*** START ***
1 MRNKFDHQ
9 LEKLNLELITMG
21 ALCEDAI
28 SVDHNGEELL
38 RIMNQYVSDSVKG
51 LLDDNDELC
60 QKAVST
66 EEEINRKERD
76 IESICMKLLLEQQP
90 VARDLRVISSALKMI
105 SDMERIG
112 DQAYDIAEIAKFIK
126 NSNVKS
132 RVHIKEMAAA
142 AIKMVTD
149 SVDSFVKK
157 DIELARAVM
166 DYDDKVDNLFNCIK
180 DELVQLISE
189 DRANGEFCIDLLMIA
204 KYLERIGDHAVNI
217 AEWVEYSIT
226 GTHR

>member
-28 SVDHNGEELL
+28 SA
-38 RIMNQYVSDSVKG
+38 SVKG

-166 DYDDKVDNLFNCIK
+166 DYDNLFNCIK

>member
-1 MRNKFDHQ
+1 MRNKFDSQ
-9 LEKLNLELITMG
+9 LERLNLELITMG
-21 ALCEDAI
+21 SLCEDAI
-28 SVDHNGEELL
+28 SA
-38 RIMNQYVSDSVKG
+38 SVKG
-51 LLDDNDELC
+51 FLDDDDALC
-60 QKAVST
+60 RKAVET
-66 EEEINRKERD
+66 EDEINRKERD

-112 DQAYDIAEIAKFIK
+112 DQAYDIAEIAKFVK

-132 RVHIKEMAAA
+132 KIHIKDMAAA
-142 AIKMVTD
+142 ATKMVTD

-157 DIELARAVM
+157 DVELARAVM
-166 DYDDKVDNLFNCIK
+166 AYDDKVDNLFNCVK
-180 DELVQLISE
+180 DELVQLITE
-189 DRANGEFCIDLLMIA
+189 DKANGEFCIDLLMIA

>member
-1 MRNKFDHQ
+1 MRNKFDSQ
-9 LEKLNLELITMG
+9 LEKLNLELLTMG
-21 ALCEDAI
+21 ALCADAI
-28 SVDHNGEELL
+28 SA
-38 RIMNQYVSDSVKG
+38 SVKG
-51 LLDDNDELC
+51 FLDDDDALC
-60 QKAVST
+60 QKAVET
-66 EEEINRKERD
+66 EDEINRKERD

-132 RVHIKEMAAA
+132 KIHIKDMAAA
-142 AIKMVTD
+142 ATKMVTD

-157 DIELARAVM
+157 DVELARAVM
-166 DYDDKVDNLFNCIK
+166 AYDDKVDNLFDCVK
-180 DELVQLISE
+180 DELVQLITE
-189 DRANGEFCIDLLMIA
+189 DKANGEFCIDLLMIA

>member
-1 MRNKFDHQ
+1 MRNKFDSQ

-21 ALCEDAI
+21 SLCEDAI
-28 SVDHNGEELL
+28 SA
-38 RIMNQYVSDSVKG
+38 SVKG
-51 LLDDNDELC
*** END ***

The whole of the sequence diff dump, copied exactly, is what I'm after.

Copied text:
1 MRNKFDHQ
9 LEKLNLELITMG
21 ALCEDAI
28 SVDHNGEELL
38 RIMNQYVSDSVKG
51 LLDDNDELC
60 QKAVST
66 EEEINRKERD
76 IESICMKLLLEQQP
90 VARDLRVISSALKMI
105 SDMERIG
112 DQAYDIAEIAKFIK
126 NSNVKS
132 RVHIKEMAAA
142 AIKMVTD
149 SVDSFVKK
157 DIELARAVM
166 DYDDKVDNLFNCIK
180 DELVQLISE
189 DRANGEFCIDLLMIA
204 KYLERIGDHAVNI
217 AEWVEYSIT
226 GTHR

>member
-28 SVDHNGEELL
+28 SA
-38 RIMNQYVSDSVKG
+38 SVKG

-166 DYDDKVDNLFNCIK
+166 DYDNLFNCIK

>member
-1 MRNKFDHQ
+1 MRNKFDSQ
-9 LEKLNLELITMG
+9 LERLNLELITMG
-21 ALCEDAI
+21 SLCEDAI
-28 SVDHNGEELL
+28 SA
-38 RIMNQYVSDSVKG
+38 SVKG
-51 LLDDNDELC
+51 FLDDDDALC
-60 QKAVST
+60 RKAVET
-66 EEEINRKERD
+66 EDEINRKERD

-112 DQAYDIAEIAKFIK
+112 DQAYDIAEIAKFVK

-132 RVHIKEMAAA
+132 KIHIKDMAAA
-142 AIKMVTD
+142 ATKMVTD

-157 DIELARAVM
+157 DVELARAVM
-166 DYDDKVDNLFNCIK
+166 AYDDKVDNLFNCVK
-180 DELVQLISE
+180 DELVQLITE
-189 DRANGEFCIDLLMIA
+189 DKANGEFCIDLLMIA

>member
-1 MRNKFDHQ
+1 MRNKFDSQ
-9 LEKLNLELITMG
+9 LEKLNLELLTMG
-21 ALCEDAI
+21 ALCADAI
-28 SVDHNGEELL
+28 SA
-38 RIMNQYVSDSVKG
+38 SVKG
-51 LLDDNDELC
+51 FLDDDDALC
-60 QKAVST
+60 QKAVET
-66 EEEINRKERD
+66 EDEINRKERD

-132 RVHIKEMAAA
+132 KIHIKDMAAA
-142 AIKMVTD
+142 ATKMVTD

-157 DIELARAVM
+157 DVELARAVM
-166 DYDDKVDNLFNCIK
+166 AYDDKVDNLFDCVK
-180 DELVQLISE
+180 DELVQLITE
-189 DRANGEFCIDLLMIA
+189 DKANGEFCIDLLMIA

>member
-1 MRNKFDHQ
+1 MRNKFDSQ

-21 ALCEDAI
+21 SLCEDAI
-28 SVDHNGEELL
+28 SA
-38 RIMNQYVSDSVKG
+38 SVKG
-51 LLDDNDELC